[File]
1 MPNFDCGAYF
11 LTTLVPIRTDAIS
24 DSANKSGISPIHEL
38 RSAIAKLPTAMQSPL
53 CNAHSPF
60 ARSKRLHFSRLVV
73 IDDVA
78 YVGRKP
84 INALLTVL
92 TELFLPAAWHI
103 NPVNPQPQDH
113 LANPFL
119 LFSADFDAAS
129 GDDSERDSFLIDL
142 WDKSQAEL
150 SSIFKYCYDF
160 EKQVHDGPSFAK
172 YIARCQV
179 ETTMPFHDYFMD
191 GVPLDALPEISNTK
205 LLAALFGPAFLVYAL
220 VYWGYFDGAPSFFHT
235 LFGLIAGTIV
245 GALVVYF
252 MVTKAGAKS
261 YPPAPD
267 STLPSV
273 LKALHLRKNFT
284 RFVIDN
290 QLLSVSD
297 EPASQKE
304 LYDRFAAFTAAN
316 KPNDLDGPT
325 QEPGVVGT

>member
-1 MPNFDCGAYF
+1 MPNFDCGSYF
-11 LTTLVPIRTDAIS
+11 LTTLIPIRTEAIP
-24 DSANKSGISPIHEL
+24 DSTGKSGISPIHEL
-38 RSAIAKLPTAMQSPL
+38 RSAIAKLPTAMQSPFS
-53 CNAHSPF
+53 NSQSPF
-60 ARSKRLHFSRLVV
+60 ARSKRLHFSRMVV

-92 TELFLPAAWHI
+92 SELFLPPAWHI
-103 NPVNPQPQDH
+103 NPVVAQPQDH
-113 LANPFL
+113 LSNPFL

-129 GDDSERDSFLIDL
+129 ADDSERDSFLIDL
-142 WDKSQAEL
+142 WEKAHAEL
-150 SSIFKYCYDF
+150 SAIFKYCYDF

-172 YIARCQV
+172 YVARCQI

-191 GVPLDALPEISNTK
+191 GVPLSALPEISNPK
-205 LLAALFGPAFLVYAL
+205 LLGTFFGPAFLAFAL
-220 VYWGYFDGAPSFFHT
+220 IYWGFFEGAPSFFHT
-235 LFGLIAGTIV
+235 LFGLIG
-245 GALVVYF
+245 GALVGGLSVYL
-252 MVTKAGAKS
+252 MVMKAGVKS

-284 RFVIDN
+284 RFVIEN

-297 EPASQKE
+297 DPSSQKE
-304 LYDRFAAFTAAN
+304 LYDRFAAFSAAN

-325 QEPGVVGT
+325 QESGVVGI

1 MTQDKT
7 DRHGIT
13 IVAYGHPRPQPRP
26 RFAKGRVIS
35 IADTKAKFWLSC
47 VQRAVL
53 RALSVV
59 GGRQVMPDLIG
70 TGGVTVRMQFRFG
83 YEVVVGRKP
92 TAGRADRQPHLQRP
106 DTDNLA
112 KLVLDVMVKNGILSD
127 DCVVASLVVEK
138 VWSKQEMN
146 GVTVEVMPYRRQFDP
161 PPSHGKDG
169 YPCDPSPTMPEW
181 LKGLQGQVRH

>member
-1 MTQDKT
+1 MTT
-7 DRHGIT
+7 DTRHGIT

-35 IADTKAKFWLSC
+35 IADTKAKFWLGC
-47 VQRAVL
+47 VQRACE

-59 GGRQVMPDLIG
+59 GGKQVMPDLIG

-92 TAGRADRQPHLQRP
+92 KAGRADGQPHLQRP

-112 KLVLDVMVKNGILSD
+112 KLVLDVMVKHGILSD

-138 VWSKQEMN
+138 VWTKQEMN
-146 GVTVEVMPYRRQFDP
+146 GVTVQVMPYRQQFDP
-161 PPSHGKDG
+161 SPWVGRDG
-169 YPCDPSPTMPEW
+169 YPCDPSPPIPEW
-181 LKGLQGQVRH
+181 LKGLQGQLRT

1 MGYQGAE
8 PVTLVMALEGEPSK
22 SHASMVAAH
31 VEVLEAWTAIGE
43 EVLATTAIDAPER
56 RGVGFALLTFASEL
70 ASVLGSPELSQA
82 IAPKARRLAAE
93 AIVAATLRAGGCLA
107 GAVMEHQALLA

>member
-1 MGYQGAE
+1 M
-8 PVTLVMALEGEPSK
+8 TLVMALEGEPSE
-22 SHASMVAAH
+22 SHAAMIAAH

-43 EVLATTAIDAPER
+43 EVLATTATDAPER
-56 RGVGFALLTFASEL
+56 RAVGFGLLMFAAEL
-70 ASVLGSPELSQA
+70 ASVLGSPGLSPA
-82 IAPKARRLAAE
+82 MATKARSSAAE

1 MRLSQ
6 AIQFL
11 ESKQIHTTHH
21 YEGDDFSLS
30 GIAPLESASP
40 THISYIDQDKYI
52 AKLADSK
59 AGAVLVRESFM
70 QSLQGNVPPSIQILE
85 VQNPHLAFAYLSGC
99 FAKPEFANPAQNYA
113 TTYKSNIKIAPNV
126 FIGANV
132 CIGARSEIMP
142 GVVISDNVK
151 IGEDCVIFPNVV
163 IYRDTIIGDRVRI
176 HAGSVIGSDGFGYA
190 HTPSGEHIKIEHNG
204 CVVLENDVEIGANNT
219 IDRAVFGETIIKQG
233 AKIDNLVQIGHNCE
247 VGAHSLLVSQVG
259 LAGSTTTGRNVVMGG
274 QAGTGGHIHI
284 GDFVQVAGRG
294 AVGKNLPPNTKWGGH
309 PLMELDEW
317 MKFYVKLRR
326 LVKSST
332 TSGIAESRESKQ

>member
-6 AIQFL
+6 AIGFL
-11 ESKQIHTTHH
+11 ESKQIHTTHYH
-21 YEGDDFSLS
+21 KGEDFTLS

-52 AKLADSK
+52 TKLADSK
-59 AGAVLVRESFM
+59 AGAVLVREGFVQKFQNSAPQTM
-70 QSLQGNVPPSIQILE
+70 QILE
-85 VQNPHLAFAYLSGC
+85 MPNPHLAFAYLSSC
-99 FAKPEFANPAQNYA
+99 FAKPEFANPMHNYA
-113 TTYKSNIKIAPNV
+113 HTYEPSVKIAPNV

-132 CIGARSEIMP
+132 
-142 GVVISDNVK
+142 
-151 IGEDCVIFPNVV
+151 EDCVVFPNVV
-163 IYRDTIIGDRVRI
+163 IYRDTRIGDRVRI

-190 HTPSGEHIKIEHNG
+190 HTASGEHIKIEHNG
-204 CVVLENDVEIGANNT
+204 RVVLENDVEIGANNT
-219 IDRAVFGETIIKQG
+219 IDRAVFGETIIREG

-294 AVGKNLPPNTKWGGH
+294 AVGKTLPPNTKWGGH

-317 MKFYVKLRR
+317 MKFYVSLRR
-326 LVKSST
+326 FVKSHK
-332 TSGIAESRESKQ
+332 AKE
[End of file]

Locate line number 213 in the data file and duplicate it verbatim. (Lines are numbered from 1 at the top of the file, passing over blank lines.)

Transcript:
-219 IDRAVFGETIIKQG